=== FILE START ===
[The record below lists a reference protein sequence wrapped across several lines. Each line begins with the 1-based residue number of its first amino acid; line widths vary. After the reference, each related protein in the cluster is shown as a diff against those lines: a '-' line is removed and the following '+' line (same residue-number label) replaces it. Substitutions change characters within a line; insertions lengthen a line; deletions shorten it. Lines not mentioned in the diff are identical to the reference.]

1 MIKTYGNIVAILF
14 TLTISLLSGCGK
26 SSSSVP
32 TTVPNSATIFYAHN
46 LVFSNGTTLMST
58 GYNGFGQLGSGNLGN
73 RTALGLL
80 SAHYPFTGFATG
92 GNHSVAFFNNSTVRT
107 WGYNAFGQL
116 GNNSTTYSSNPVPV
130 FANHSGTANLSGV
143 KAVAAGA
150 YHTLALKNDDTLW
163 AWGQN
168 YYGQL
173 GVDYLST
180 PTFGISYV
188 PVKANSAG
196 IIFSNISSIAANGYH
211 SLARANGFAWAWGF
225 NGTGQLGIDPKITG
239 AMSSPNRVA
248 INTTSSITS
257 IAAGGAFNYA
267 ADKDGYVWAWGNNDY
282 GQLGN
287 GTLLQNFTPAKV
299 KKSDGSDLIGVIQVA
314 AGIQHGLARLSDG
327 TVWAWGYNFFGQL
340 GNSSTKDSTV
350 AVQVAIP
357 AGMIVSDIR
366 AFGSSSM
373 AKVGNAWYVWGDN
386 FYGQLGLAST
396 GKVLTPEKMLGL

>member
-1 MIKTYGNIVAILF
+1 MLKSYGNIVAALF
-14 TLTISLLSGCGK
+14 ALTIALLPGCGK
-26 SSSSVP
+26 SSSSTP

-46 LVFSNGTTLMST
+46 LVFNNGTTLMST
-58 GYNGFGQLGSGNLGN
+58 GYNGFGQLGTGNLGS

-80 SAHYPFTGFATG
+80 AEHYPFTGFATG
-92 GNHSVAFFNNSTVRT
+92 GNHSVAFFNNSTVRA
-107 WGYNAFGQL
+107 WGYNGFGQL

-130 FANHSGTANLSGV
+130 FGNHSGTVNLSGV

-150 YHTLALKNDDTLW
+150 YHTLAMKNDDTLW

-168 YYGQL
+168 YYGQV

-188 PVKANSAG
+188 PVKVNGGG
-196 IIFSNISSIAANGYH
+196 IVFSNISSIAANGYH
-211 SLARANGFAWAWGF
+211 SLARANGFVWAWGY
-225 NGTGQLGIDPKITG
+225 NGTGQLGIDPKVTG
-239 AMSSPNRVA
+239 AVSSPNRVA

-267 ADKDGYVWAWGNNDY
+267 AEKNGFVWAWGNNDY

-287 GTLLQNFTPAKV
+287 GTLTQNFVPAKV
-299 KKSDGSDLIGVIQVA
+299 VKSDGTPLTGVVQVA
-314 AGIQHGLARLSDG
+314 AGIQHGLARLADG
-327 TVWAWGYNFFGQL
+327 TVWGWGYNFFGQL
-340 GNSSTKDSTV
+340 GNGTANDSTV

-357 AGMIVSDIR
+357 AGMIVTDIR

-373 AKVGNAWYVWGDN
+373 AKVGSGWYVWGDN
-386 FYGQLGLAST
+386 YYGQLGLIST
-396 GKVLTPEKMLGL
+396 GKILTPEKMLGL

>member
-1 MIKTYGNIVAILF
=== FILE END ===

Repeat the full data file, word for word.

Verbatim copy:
[The record below lists a reference protein sequence wrapped across several lines. Each line begins with the 1-based residue number of its first amino acid; line widths vary. After the reference, each related protein in the cluster is shown as a diff against those lines: a '-' line is removed and the following '+' line (same residue-number label) replaces it. Substitutions change characters within a line; insertions lengthen a line; deletions shorten it. Lines not mentioned in the diff are identical to the reference.]

1 MIKTYGNIVAILF
14 TLTISLLSGCGK
26 SSSSVP
32 TTVPNSATIFYAHN
46 LVFSNGTTLMST
58 GYNGFGQLGSGNLGN
73 RTALGLL
80 SAHYPFTGFATG
92 GNHSVAFFNNSTVRT
107 WGYNAFGQL
116 GNNSTTYSSNPVPV
130 FANHSGTANLSGV
143 KAVAAGA
150 YHTLALKNDDTLW
163 AWGQN
168 YYGQL
173 GVDYLST
180 PTFGISYV
188 PVKANSAG
196 IIFSNISSIAANGYH
211 SLARANGFAWAWGF
225 NGTGQLGIDPKITG
239 AMSSPNRVA
248 INTTSSITS
257 IAAGGAFNYA
267 ADKDGYVWAWGNNDY
282 GQLGN
287 GTLLQNFTPAKV
299 KKSDGSDLIGVIQVA
314 AGIQHGLARLSDG
327 TVWAWGYNFFGQL
340 GNSSTKDSTV
350 AVQVAIP
357 AGMIVSDIR
366 AFGSSSM
373 AKVGNAWYVWGDN
386 FYGQLGLAST
396 GKVLTPEKMLGL

>member
-1 MIKTYGNIVAILF
+1 MLKSYGNIVAALF
-14 TLTISLLSGCGK
+14 ALTIALLPGCGK
-26 SSSSVP
+26 SSSSTP

-46 LVFSNGTTLMST
+46 LVFNNGTTLMST
-58 GYNGFGQLGSGNLGN
+58 GYNGFGQLGTGNLGS

-80 SAHYPFTGFATG
+80 AEHYPFTGFATG
-92 GNHSVAFFNNSTVRT
+92 GNHSVAFFNNSTVRA
-107 WGYNAFGQL
+107 WGYNGFGQL

-130 FANHSGTANLSGV
+130 FGNHSGTVNLSGV

-150 YHTLALKNDDTLW
+150 YHTLAMKNDDTLW

-168 YYGQL
+168 YYGQV

-188 PVKANSAG
+188 PVKVNGGG
-196 IIFSNISSIAANGYH
+196 IVFSNISSIAANGYH
-211 SLARANGFAWAWGF
+211 SLARANGFVWAWGY
-225 NGTGQLGIDPKITG
+225 NGTGQLGIDPKVTG
-239 AMSSPNRVA
+239 AVSSPNRVA

-267 ADKDGYVWAWGNNDY
+267 AEKNGFVWAWGNNDY

-287 GTLLQNFTPAKV
+287 GTLTQNFVPAKV
-299 KKSDGSDLIGVIQVA
+299 VKSDGTPLTGVVQVA
-314 AGIQHGLARLSDG
+314 AGIQHGLARLADG
-327 TVWAWGYNFFGQL
+327 TVWGWGYNFFGQL
-340 GNSSTKDSTV
+340 GNGTANDSTV

-357 AGMIVSDIR
+357 AGMIVTDIR

-373 AKVGNAWYVWGDN
+373 AKVGSGWYVWGDN
-386 FYGQLGLAST
+386 YYGQLGLIST
-396 GKVLTPEKMLGL
+396 GKILTPEKMLGL

>member
-1 MIKTYGNIVAILF